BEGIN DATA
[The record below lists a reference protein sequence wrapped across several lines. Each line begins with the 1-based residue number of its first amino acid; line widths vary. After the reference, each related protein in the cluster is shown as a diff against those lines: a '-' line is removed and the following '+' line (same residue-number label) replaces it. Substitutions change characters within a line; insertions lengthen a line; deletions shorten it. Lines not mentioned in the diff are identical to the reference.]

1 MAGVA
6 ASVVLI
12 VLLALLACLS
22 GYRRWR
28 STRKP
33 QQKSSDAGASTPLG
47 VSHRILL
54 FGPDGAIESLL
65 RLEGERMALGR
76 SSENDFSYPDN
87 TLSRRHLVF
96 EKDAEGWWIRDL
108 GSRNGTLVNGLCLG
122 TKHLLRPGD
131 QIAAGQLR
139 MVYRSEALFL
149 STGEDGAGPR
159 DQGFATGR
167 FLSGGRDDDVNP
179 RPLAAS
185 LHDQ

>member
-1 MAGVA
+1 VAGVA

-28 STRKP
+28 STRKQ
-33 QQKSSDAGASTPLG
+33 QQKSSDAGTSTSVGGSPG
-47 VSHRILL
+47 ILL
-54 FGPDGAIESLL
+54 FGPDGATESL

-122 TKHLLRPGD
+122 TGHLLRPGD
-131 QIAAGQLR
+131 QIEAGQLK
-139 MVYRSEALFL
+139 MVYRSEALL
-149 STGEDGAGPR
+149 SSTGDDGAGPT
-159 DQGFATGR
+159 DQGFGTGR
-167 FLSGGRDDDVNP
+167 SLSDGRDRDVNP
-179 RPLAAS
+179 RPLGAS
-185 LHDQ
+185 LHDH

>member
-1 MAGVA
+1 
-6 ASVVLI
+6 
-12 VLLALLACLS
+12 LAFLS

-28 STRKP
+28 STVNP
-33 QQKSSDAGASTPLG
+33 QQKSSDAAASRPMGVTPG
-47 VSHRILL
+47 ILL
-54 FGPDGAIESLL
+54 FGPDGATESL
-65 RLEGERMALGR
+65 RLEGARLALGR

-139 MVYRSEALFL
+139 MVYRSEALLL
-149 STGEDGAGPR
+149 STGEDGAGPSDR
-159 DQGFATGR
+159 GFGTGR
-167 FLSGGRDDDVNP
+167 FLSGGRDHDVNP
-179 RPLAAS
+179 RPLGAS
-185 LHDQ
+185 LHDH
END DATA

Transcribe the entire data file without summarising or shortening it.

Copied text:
[The record below lists a reference protein sequence wrapped across several lines. Each line begins with the 1-based residue number of its first amino acid; line widths vary. After the reference, each related protein in the cluster is shown as a diff against those lines: a '-' line is removed and the following '+' line (same residue-number label) replaces it. Substitutions change characters within a line; insertions lengthen a line; deletions shorten it. Lines not mentioned in the diff are identical to the reference.]

1 MAGVA
6 ASVVLI
12 VLLALLACLS
22 GYRRWR
28 STRKP
33 QQKSSDAGASTPLG
47 VSHRILL
54 FGPDGAIESLL
65 RLEGERMALGR
76 SSENDFSYPDN
87 TLSRRHLVF
96 EKDAEGWWIRDL
108 GSRNGTLVNGLCLG
122 TKHLLRPGD
131 QIAAGQLR
139 MVYRSEALFL
149 STGEDGAGPR
159 DQGFATGR
167 FLSGGRDDDVNP
179 RPLAAS
185 LHDQ

>member
-1 MAGVA
+1 VAGVA

-28 STRKP
+28 STRKQ
-33 QQKSSDAGASTPLG
+33 QQKSSDAGTSTSVGGSPG
-47 VSHRILL
+47 ILL
-54 FGPDGAIESLL
+54 FGPDGATESL

-122 TKHLLRPGD
+122 TGHLLRPGD
-131 QIAAGQLR
+131 QIEAGQLK
-139 MVYRSEALFL
+139 MVYRSEALL
-149 STGEDGAGPR
+149 SSTGDDGAGPT
-159 DQGFATGR
+159 DQGFGTGR
-167 FLSGGRDDDVNP
+167 SLSDGRDRDVNP
-179 RPLAAS
+179 RPLGAS
-185 LHDQ
+185 LHDH

>member
-1 MAGVA
+1 
-6 ASVVLI
+6 
-12 VLLALLACLS
+12 LAFLS

-28 STRKP
+28 STVNP
-33 QQKSSDAGASTPLG
+33 QQKSSDAAASRPMGVTPG
-47 VSHRILL
+47 ILL
-54 FGPDGAIESLL
+54 FGPDGATESL
-65 RLEGERMALGR
+65 RLEGARLALGR

-139 MVYRSEALFL
+139 MVYRSEALLL
-149 STGEDGAGPR
+149 STGEDGAGPSDR
-159 DQGFATGR
+159 GFGTGR
-167 FLSGGRDDDVNP
+167 FLSGGRDHDVNP
-179 RPLAAS
+179 RPLGAS
-185 LHDQ
+185 LHDH